State in denial

It’s a little ironic that, while over in the US Donald Trump is attempting to evade constitutional checks and balances by declaring a patently bogus state of emergency, this country, which really is facing a national catastrophe, has a political class which seems to have collectively lost any sense of urgency.

Despite multiple signs of impending doom, parliament has agreed to give the government until the end of the month to come up with an escape plan, even though there is no indication that Theresa May is going to use the extra two weeks any more fruitfully than she has done the last two years.

May’s strategy has been to play both sides against the centre – threatening Europhiles by hinting that she is prepared to countenance a no-deal exit if they don’t back her, while simultaneously telling Brexiters that she might just abandon the whole thing if she doesn’t get their support. This sort of duplicitous diplomacy might have had a slim chance of success in medieval Europe, when the population was largely illiterate, and information took months to spread around the country, but hoping that it could work in the modern world of hyper-connected 24-hour news-feeds seems optimistic to say the least.

The latest reports suggest that the government is going to abandon even the pretence of negotiating a new plan, which is not surprising, since any leverage they might have hoped to have with Brussels disappeared when the fragile Tory truce fell apart last week, exposing the fact that no concession from the EU will be enough to appease the likes of the ERG. Come February 28th May will just present the Commons with the same deal they roundly rejected last month, in effect daring them to crash the economy by turning it down again. However it seems likely that this gambit will fail, since Tory hard-Brexiters don’t believe (or don’t care) that no-deal will be so bad, and the opposition parties are reluctant to let May off the hook by taking even partial political ownership of the whole debacle.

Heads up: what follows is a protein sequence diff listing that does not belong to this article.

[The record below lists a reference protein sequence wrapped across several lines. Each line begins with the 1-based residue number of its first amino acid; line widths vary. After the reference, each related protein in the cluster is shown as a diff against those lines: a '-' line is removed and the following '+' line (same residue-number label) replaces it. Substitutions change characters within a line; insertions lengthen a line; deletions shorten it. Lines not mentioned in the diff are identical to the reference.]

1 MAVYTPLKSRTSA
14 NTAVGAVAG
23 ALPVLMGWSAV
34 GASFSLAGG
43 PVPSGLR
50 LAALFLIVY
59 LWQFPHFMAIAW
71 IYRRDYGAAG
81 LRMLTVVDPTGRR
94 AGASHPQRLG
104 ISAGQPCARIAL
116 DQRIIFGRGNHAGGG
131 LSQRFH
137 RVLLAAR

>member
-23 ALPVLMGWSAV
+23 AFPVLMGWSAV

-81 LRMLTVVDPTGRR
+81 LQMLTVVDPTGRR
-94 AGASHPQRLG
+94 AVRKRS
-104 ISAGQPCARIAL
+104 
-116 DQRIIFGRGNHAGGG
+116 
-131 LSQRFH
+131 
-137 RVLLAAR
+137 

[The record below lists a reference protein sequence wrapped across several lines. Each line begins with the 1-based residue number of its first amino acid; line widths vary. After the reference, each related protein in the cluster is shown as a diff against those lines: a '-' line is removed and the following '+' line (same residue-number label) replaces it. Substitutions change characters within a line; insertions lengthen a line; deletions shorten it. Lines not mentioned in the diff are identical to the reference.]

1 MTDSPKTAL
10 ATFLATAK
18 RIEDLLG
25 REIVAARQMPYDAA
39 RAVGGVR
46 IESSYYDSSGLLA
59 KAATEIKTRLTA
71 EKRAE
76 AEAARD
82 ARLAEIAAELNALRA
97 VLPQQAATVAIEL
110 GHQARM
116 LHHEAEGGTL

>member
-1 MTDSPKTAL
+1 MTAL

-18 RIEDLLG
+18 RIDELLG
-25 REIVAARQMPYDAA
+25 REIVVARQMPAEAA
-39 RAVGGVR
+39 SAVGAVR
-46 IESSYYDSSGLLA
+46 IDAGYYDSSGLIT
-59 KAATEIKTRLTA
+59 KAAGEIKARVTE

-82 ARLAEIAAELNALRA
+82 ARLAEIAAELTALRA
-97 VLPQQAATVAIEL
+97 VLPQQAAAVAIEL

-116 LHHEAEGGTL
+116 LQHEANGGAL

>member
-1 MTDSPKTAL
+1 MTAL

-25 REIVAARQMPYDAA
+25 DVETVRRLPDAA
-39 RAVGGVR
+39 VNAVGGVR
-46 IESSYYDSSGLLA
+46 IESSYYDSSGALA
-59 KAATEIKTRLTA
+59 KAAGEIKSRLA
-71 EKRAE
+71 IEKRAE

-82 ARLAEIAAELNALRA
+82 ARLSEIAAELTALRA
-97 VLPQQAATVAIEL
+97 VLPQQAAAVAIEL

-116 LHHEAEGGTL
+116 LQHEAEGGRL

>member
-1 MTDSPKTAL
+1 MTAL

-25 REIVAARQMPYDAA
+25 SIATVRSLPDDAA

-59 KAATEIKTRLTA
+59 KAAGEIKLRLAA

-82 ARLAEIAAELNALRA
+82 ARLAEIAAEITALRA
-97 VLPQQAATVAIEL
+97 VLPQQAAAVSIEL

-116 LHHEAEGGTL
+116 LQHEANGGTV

The only way I can see a majority being assembled in support of May’s deal is if it is made conditional on ratification by a new referendum. This idea has some traction in the liberal press, though nowhere else as yet, but the prospect of passing responsibility for Brexit back to the electorate might start to appeal to MPs once they finally realise that the alternative is taking the blame themselves.

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